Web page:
The National Journal says that in 26 of the 29 contests you've been involved in you have lost white voters who do not have college degrees. How do you connect with them? Well, you know, first of all, I think we got to give Senator Clinton some credit. I mean, she's a pretty formidable candidate, and she possesses the best brand name in Democratic politics.

Dec. 7: President-elect Barack Obama - Meet the Press | NBC News

And her and her husband have been campaigning actively. People have fond memories of some of the work that they did in the '90s. And so the fact that she has won some of those contests in some demographic groups shouldn't be surprising.

I mean, I'm the underdog. I, I came into this thing with everybody anticipating that we would be blown away. And if I was worrying about polls and, you know, some of this, some of this analysis, I probably wouldn't have gotten into the race in the first place.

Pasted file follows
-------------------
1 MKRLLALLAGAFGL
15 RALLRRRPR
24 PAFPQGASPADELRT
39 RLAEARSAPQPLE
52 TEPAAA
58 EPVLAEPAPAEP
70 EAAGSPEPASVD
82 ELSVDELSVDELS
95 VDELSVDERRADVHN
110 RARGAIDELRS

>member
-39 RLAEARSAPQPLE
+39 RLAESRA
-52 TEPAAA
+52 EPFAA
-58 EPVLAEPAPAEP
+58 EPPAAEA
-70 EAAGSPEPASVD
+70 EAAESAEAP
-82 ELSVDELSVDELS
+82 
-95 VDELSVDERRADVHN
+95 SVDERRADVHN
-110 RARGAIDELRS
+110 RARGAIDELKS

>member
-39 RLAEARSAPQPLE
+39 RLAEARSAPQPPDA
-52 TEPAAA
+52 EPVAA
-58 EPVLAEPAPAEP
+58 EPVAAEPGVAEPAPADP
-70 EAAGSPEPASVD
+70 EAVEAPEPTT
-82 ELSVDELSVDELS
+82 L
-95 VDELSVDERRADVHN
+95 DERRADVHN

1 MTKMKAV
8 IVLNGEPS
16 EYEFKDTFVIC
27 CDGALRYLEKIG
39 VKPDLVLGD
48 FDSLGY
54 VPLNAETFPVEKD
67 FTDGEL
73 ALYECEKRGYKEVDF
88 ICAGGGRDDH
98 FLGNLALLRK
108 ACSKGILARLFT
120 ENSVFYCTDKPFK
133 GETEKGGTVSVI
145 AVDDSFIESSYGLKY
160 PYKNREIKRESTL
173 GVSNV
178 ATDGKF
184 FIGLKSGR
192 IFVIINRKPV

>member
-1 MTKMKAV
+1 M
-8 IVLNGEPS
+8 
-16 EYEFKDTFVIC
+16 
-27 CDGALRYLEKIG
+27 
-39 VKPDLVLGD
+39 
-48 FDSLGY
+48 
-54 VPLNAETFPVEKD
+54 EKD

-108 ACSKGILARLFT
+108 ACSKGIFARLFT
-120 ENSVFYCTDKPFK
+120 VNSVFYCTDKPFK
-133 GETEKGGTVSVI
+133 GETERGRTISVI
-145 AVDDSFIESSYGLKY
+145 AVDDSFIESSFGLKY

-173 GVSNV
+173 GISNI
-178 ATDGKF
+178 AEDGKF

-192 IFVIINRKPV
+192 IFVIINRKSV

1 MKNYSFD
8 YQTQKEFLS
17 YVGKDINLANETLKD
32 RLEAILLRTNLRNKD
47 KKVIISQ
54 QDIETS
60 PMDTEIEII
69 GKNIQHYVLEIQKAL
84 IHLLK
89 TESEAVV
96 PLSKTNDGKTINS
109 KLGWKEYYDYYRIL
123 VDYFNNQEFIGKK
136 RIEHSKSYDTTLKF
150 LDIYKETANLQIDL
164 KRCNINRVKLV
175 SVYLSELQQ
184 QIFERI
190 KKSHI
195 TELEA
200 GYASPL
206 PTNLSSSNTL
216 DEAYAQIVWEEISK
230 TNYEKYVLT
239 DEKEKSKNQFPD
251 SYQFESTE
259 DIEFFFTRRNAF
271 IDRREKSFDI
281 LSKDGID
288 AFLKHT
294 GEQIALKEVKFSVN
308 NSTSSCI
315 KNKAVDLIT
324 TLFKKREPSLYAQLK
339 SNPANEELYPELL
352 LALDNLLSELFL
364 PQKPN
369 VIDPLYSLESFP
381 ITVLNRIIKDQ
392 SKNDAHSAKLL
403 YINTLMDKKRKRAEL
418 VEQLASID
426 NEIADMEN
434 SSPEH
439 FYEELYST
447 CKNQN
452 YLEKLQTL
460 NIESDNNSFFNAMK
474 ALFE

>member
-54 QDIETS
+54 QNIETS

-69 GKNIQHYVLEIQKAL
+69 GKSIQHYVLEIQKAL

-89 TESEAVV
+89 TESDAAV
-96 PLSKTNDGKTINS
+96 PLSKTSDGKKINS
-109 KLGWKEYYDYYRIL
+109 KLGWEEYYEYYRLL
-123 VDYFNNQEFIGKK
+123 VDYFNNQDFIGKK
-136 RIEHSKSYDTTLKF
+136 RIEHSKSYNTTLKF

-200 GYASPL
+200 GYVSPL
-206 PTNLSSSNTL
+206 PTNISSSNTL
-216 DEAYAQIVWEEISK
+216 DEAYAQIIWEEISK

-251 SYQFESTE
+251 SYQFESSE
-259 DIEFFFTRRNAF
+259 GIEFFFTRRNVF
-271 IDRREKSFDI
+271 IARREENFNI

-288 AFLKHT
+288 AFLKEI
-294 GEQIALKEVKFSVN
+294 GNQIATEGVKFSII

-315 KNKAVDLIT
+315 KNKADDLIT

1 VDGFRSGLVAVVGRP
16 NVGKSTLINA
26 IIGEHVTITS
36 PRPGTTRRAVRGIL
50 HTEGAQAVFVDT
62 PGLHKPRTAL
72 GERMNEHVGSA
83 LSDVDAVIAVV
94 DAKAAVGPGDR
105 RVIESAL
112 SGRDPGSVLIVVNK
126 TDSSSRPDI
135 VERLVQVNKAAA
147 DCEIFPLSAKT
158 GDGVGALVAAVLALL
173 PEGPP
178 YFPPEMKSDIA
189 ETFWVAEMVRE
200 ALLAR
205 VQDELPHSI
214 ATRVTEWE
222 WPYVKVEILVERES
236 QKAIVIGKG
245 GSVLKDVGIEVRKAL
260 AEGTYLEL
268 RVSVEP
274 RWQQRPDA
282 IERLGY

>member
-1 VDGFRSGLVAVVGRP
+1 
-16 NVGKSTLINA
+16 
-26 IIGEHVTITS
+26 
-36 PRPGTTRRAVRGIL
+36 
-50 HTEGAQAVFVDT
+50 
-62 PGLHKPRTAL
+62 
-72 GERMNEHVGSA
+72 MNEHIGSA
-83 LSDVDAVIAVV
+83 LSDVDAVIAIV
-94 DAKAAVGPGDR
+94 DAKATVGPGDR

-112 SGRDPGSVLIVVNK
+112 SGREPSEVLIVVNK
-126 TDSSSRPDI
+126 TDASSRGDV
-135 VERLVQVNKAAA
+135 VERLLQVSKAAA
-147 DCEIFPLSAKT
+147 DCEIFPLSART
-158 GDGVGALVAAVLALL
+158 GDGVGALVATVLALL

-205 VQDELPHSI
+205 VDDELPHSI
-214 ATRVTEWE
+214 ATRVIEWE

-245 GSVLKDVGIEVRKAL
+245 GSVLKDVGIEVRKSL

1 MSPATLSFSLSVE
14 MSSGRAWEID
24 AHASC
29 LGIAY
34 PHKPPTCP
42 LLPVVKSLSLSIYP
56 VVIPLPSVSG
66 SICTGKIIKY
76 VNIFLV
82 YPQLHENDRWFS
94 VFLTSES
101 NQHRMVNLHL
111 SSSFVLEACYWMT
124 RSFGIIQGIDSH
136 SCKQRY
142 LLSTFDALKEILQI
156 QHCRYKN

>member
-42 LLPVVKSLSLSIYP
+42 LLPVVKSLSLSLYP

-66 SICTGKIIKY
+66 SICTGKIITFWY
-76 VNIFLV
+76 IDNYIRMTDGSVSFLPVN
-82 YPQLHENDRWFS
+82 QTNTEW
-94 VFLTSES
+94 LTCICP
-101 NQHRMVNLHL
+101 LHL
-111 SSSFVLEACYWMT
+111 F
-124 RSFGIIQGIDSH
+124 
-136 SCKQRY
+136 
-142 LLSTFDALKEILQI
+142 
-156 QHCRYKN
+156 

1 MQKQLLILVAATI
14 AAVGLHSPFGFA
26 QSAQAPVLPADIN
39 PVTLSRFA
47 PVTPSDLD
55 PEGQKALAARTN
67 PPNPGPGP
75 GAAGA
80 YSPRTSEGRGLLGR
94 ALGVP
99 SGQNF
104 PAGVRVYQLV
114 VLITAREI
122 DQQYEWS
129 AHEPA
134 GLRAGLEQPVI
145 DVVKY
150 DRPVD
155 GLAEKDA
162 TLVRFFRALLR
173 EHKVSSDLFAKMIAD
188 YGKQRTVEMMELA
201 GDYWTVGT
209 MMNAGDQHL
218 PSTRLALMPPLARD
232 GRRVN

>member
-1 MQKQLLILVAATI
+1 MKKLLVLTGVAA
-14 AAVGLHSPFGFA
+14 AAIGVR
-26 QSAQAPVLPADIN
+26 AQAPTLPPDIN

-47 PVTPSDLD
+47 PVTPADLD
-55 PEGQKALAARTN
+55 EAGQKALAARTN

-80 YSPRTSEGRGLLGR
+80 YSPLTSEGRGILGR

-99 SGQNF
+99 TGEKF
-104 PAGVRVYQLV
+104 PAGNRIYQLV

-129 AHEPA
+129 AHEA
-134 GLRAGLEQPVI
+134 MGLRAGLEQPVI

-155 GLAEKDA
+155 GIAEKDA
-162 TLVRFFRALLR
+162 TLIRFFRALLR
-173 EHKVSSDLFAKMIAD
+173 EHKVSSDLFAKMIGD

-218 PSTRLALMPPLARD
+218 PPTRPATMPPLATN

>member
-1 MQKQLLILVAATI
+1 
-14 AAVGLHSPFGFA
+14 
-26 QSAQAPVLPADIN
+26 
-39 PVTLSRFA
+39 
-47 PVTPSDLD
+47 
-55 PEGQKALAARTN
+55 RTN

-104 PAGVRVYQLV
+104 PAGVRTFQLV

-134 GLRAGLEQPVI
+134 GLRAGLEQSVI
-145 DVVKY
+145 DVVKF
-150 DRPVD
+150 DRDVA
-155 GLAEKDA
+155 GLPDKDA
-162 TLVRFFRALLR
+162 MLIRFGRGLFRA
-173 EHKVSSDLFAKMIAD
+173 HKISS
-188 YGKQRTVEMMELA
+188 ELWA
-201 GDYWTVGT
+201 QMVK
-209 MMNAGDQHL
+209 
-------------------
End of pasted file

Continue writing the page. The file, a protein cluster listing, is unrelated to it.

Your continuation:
What's remarkable is how well we've done. Now, what I do believe is that it is important for the American people to understand my story and how it connects to theirs. I think it's important for people to understand not only that I was raised by a single mom and, and my grandparents, and the values of hard work and decency and honesty that they've passed on to me, that those are values that are rooted in the heartland of America and small-town America.

Obama hates the American Flag!

My, my wife, Michelle, you mentioned earlier, you know, when I think about her father, who worked as a shift worker for the city of Chicago, despite having MS, got up every single day and went to work, was able to raise a family and send his two kids to college and, and support a family of four on a single salary.